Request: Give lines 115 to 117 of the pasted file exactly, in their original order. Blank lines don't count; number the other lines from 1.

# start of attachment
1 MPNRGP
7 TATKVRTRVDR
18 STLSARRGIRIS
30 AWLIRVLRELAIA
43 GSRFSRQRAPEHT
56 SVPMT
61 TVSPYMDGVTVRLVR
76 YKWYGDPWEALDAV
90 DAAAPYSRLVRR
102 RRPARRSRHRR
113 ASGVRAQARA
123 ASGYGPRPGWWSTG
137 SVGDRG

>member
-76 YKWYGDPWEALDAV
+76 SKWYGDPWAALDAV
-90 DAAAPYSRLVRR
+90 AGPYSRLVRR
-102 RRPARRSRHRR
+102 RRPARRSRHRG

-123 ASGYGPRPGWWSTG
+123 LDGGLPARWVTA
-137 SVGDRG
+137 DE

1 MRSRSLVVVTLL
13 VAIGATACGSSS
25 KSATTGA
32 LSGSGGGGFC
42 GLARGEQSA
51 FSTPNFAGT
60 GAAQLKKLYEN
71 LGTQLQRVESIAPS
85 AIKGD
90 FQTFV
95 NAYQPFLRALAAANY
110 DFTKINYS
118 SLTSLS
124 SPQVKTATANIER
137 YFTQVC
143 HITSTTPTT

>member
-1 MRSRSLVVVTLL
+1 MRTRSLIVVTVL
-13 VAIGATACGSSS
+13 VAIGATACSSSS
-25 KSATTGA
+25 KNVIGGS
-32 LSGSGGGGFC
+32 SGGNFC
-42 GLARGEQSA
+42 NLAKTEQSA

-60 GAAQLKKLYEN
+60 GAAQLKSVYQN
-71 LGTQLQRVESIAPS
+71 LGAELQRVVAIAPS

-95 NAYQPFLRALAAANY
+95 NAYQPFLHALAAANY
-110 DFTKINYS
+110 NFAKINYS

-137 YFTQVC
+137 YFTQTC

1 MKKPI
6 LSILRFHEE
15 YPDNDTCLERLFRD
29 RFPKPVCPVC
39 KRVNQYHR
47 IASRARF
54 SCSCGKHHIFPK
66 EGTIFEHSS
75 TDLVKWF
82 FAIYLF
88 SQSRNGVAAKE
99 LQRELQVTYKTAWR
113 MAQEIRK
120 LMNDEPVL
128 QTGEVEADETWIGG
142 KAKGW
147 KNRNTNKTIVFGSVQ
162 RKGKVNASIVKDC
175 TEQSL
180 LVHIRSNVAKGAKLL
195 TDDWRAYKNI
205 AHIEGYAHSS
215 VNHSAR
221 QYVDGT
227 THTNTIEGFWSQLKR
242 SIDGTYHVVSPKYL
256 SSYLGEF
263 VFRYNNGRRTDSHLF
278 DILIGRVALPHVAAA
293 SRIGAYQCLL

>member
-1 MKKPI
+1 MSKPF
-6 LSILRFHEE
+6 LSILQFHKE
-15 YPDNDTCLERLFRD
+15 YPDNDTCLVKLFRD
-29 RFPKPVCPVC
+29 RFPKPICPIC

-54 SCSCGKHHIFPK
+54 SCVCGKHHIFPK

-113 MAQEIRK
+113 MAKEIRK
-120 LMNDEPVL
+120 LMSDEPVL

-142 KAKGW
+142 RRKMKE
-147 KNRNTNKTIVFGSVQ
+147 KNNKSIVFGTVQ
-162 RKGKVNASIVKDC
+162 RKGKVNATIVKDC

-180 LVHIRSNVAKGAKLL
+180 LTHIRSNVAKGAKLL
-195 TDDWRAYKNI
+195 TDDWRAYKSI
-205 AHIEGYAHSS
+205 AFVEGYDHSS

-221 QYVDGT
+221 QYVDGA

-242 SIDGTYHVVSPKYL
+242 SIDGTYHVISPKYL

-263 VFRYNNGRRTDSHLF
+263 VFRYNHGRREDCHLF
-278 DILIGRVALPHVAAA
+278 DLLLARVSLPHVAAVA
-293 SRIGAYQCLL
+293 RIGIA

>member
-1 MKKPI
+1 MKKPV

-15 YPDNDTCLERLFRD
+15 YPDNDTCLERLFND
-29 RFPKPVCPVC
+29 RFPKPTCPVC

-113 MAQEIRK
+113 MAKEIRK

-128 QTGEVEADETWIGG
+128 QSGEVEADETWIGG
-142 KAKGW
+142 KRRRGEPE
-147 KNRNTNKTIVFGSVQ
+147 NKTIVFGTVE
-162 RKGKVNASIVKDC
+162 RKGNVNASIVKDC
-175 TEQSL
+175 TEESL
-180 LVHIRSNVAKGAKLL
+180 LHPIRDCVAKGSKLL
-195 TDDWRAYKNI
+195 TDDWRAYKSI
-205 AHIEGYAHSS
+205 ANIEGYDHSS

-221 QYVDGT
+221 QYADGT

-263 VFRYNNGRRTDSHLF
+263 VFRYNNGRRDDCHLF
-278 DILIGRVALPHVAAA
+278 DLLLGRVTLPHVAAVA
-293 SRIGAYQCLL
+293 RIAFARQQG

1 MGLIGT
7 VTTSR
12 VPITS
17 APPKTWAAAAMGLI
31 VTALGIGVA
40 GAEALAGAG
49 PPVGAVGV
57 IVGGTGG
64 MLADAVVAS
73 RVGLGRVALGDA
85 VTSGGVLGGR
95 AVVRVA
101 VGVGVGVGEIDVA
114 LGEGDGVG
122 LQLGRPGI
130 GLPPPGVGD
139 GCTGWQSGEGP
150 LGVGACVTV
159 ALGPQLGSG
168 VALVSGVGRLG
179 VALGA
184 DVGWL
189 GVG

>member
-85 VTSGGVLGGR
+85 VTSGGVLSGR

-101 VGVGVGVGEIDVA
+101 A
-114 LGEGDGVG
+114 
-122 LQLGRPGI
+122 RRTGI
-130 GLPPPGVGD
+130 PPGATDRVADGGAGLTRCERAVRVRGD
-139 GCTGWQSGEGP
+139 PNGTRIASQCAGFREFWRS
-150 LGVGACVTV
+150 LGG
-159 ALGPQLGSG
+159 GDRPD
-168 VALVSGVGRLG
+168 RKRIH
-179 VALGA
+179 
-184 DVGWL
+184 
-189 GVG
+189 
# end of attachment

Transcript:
-195 TDDWRAYKNI
+195 TDDWRAYKSI
-205 AHIEGYAHSS